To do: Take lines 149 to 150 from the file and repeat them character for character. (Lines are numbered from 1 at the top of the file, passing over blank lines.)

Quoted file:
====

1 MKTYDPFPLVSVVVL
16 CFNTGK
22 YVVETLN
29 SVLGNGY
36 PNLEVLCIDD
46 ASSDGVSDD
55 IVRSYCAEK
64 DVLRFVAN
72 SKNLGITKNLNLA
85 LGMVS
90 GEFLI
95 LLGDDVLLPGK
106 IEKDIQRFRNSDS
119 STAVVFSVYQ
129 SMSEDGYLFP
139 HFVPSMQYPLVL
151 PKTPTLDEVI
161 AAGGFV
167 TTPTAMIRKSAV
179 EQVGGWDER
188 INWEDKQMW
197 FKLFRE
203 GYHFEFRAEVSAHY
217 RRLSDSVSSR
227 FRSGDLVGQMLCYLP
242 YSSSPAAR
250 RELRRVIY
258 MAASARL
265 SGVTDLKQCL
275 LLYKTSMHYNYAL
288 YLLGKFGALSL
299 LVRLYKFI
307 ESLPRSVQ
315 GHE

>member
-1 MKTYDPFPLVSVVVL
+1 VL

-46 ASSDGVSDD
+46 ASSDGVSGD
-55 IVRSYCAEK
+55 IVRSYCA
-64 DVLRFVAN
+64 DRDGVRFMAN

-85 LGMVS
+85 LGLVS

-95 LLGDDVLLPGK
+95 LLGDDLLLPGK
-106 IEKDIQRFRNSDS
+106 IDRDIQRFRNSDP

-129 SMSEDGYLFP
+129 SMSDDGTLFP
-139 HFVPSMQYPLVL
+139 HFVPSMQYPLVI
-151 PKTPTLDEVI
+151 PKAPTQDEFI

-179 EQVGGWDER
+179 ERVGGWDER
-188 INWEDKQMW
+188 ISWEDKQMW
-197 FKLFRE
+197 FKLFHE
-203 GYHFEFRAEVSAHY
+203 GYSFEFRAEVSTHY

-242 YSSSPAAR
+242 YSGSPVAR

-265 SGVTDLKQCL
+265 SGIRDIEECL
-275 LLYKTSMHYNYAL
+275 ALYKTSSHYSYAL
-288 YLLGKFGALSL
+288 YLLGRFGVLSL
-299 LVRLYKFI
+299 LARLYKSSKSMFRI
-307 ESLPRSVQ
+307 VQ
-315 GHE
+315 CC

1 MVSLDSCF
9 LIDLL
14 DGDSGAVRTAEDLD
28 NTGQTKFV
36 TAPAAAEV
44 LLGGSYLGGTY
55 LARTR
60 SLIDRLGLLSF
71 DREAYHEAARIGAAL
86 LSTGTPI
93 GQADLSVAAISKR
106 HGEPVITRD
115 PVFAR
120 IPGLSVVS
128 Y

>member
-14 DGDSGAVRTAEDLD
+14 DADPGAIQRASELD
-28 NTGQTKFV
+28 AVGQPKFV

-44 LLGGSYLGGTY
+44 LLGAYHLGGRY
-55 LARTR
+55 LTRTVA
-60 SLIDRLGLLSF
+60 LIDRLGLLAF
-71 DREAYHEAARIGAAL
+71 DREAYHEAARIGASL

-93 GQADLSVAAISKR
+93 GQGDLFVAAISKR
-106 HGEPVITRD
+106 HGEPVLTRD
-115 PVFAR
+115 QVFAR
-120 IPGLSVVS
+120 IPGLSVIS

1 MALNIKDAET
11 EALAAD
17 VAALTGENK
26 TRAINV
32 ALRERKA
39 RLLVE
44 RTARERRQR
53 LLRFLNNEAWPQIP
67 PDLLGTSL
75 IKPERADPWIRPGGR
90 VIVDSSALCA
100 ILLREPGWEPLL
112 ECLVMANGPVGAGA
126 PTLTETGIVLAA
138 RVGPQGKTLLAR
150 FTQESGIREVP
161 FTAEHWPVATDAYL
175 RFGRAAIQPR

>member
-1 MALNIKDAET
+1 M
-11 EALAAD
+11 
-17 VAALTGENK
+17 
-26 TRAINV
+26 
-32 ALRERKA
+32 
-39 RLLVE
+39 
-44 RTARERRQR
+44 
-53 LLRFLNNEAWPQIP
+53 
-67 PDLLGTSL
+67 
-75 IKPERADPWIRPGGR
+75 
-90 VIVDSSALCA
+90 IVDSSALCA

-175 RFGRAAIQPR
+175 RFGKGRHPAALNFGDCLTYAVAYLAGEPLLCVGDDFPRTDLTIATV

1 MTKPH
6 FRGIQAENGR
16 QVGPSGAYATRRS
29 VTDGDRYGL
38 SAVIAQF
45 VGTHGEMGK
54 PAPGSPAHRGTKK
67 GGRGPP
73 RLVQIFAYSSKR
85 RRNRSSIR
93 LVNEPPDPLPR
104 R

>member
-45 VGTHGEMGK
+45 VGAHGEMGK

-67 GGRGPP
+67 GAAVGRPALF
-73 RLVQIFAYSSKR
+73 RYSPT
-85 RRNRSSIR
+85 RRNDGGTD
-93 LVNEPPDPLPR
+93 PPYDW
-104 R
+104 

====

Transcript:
-67 PDLLGTSL
+67 